Working with the Live Services are not always an easy task and they are changing and evolving. It’s not always the documentation is updated and it’s not always the infrastructure works the way it’s suppose to. Additionally there are different teams with varied release cycles, which adds to the problems when you’re working with such a major Web 2.0 infrastructure that Windows Live Services really is.
In the recent years, there has evolved various technologies and standards for user identification, authentication and authorization. OpenID is one such mechanism and another one is OAuth which is a relatively new standard on how you can delegate the authentication of the user and do authorization on content that the user owns between different services.
Microsoft’s technology for identification is Windows Live ID and it’s what you use to authenticate with Windows Live Messenger, Hotmail and other services from Microsoft.
There’s only a slight problem with a lot of these mechanisms, they rarely focus and give good support for rich clients that runs on the desktop. OAuth is currently only useable for delegate between different web services.
Microsoft released back in 2007 something called the Windows Live ID Client 1.0 SDK. This is a small API that contains the application logic needed to authorize the user with Windows Live ID and it can be used to generate tokens that is used against the various Windows Live Services that is available.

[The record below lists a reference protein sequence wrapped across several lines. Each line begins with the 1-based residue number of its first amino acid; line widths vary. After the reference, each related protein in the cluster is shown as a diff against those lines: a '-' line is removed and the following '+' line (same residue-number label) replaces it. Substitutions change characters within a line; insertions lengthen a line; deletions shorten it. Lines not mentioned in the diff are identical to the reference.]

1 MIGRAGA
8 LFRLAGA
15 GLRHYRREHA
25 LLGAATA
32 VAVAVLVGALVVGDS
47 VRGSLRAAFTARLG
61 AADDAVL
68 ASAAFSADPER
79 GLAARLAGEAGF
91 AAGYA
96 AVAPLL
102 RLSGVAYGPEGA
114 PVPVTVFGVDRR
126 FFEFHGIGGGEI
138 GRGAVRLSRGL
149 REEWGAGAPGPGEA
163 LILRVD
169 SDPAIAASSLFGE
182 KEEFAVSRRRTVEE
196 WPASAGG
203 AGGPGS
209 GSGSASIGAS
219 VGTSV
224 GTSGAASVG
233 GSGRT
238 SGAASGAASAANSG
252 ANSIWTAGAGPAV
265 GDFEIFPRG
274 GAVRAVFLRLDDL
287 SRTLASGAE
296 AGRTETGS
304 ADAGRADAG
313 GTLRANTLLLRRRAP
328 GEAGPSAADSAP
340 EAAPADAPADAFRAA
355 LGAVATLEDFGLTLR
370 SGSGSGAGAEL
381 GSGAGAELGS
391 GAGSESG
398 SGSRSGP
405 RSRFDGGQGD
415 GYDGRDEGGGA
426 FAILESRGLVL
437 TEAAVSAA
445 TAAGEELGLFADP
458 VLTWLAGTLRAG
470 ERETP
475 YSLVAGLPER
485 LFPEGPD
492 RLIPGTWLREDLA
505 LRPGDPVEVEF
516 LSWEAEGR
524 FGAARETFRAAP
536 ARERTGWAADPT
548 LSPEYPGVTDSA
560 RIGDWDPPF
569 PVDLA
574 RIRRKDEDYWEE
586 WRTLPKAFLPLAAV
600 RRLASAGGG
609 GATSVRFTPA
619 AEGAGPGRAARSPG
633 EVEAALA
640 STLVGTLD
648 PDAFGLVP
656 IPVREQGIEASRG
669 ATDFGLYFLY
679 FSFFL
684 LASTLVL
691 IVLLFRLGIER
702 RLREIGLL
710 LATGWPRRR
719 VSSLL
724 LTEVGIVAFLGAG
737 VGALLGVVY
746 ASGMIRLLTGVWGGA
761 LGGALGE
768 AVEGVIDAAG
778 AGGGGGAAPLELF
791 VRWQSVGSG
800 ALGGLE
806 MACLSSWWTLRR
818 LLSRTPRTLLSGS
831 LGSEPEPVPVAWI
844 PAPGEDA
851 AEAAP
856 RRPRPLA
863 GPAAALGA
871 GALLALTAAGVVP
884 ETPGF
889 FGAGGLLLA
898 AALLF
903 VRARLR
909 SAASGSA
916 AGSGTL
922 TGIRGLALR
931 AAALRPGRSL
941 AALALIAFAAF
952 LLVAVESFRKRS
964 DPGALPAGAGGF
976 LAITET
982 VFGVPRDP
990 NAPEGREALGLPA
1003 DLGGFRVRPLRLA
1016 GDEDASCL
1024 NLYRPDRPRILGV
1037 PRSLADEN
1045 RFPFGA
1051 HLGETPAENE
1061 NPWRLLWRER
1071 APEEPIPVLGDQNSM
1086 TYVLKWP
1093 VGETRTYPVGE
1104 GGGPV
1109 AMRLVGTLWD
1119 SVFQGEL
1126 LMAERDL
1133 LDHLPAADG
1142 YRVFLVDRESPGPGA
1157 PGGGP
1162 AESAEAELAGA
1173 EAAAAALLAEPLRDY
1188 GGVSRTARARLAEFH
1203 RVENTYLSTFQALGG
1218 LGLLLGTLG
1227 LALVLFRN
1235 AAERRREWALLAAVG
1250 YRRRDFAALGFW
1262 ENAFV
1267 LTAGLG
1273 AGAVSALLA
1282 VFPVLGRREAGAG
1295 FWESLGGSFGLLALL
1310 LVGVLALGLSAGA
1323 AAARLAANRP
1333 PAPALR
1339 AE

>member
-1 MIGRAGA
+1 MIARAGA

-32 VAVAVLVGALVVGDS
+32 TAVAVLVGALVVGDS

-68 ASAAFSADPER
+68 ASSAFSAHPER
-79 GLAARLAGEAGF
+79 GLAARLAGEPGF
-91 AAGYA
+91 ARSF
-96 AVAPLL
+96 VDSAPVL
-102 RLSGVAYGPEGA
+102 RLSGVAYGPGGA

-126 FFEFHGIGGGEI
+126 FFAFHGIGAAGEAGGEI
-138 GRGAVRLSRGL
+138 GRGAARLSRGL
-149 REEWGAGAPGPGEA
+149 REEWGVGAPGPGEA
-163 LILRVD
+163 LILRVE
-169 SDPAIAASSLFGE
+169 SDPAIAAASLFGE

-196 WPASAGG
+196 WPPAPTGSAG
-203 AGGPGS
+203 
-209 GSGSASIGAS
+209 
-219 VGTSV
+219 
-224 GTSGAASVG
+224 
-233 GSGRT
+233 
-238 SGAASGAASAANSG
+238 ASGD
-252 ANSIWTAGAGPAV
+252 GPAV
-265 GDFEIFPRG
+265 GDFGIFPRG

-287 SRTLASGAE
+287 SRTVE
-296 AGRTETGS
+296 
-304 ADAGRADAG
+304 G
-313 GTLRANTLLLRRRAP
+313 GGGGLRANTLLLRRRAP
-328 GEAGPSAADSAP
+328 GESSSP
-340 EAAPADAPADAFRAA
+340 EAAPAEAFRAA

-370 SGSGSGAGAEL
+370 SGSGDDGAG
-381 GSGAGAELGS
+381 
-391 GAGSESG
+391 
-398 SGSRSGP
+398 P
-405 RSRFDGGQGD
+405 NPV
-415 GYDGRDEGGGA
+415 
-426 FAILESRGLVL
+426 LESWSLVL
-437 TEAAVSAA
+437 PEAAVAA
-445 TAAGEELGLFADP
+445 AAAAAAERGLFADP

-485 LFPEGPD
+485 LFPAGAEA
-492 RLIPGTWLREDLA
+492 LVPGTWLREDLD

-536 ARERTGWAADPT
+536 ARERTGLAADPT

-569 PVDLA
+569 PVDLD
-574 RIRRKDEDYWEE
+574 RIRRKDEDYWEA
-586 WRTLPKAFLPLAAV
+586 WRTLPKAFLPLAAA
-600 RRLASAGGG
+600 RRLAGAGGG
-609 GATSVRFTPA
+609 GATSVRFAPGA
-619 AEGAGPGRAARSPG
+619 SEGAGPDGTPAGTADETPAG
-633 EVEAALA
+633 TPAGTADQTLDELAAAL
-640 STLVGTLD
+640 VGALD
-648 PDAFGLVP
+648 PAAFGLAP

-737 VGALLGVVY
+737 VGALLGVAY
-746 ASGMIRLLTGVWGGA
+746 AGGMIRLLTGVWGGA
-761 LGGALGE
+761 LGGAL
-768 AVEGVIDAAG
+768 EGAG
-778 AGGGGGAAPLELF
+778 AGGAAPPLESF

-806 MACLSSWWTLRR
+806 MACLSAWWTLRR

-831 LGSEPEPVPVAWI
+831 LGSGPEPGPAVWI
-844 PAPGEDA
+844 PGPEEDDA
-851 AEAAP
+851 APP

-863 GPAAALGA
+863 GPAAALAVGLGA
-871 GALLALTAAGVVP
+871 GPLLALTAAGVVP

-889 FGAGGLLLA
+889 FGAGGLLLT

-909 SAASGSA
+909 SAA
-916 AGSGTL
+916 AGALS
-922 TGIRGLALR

It was very easy to use this SDK, though the dialog that you get for logging on is not perfect. The Windows Live logo is clearly highly compressed and the controls perhaps not according to the look and feel of your application. Here is a screenshot of the dialog:
Unfortunately, this API doesn’t seam to work together with the latest Live Framework SDK, which is the new and preferable way of communicating with the Live Services. The Windows Live Contacts is the service I’m interested in communicating with, but the infrastructure (“Windows Live Contacts API Beta 1.0”) is being decommissioned in the future.
After some hours of working with the SDK I started to realize it was not going to work the way I needed it too and it did not integrate with the Live Framework SDK, which uses a different form of token, so I had to find an alternative…
After some searching I couldn’t find any better alternatives so I figured it was time to write my own custom dialog for user authentication.
There are different reasons why I was reluctant to make my own dialog, one is security. There are plenty of insecure and poor examples on the web that teaches us developers poor practices when it comes to storing and handling passwords. If I was going to write an example, it had to be something that anyone could copy and use straight away with a minimum layer of security that protects the end users.
Here is the end result of the custom Windows Live ID Logon Dialog:
All the source code is available in the MSDN Code Gallery: http://code.msdn.microsoft.com/WindowsLiveIDLogon
The code includes two project, the primary one is WindowsLiveID which contains the dialog and all the application logic to handle persistence of username and password. If the user chooses to remember their password, it will be stored in the application configuration file in an encrypted form. Encryption is handled by the Data Protection API (DPAPI) which is a framework for encryption built into Windows since Windows 2000. See a quick example on how to use this API from .NET.
Other project is WindowsLiveID.Test and is a standard Windows Forms project that works as an example on how you can enable silent automatic logon in your own application (when the users chooses automatic sign in).
If there are any questions or problems with the above code example, either leave a comment on my blog here or the discussion forum on the code example.